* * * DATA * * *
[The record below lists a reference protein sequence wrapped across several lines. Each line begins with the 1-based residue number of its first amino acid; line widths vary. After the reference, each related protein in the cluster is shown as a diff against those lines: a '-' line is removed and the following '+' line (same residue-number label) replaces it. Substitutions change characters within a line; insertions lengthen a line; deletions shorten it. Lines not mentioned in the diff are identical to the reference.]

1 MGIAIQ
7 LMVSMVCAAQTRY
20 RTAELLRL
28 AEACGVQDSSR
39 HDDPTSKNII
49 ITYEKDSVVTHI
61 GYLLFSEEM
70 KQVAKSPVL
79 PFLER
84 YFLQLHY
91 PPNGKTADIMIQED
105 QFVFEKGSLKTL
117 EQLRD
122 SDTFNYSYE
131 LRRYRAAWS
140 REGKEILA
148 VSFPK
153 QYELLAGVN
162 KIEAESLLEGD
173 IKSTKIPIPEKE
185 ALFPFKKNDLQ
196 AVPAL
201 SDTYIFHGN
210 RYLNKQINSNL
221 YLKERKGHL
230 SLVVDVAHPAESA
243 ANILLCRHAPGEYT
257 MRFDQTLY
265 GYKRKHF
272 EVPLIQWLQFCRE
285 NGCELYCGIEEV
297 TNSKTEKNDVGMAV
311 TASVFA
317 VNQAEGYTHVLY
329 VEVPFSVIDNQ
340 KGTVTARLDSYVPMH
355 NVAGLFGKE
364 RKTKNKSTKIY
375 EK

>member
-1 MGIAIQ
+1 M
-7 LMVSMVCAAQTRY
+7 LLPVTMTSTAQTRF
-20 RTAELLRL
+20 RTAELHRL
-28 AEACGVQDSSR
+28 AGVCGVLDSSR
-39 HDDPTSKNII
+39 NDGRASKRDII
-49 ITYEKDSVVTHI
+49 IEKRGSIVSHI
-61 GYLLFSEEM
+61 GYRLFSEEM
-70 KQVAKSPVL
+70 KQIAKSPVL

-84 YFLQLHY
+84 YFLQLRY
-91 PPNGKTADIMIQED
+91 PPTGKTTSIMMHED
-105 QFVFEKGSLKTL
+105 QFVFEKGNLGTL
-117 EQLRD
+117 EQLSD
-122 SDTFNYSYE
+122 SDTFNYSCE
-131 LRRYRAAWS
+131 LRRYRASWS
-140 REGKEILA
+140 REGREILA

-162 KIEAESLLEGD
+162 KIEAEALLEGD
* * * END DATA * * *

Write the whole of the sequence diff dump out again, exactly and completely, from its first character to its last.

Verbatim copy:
[The record below lists a reference protein sequence wrapped across several lines. Each line begins with the 1-based residue number of its first amino acid; line widths vary. After the reference, each related protein in the cluster is shown as a diff against those lines: a '-' line is removed and the following '+' line (same residue-number label) replaces it. Substitutions change characters within a line; insertions lengthen a line; deletions shorten it. Lines not mentioned in the diff are identical to the reference.]

1 MGIAIQ
7 LMVSMVCAAQTRY
20 RTAELLRL
28 AEACGVQDSSR
39 HDDPTSKNII
49 ITYEKDSVVTHI
61 GYLLFSEEM
70 KQVAKSPVL
79 PFLER
84 YFLQLHY
91 PPNGKTADIMIQED
105 QFVFEKGSLKTL
117 EQLRD
122 SDTFNYSYE
131 LRRYRAAWS
140 REGKEILA
148 VSFPK
153 QYELLAGVN
162 KIEAESLLEGD
173 IKSTKIPIPEKE
185 ALFPFKKNDLQ
196 AVPAL
201 SDTYIFHGN
210 RYLNKQINSNL
221 YLKERKGHL
230 SLVVDVAHPAESA
243 ANILLCRHAPGEYT
257 MRFDQTLY
265 GYKRKHF
272 EVPLIQWLQFCRE
285 NGCELYCGIEEV
297 TNSKTEKNDVGMAV
311 TASVFA
317 VNQAEGYTHVLY
329 VEVPFSVIDNQ
340 KGTVTARLDSYVPMH
355 NVAGLFGKE
364 RKTKNKSTKIY
375 EK

>member
-1 MGIAIQ
+1 M
-7 LMVSMVCAAQTRY
+7 LLPVTMTSTAQTRF
-20 RTAELLRL
+20 RTAELHRL
-28 AEACGVQDSSR
+28 AGVCGVLDSSR
-39 HDDPTSKNII
+39 NDGRASKRDII
-49 ITYEKDSVVTHI
+49 IEKRGSIVSHI
-61 GYLLFSEEM
+61 GYRLFSEEM
-70 KQVAKSPVL
+70 KQIAKSPVL

-84 YFLQLHY
+84 YFLQLRY
-91 PPNGKTADIMIQED
+91 PPTGKTTSIMMHED
-105 QFVFEKGSLKTL
+105 QFVFEKGNLGTL
-117 EQLRD
+117 EQLSD
-122 SDTFNYSYE
+122 SDTFNYSCE
-131 LRRYRAAWS
+131 LRRYRASWS
-140 REGKEILA
+140 REGREILA

-162 KIEAESLLEGD
+162 KIEAEALLEGD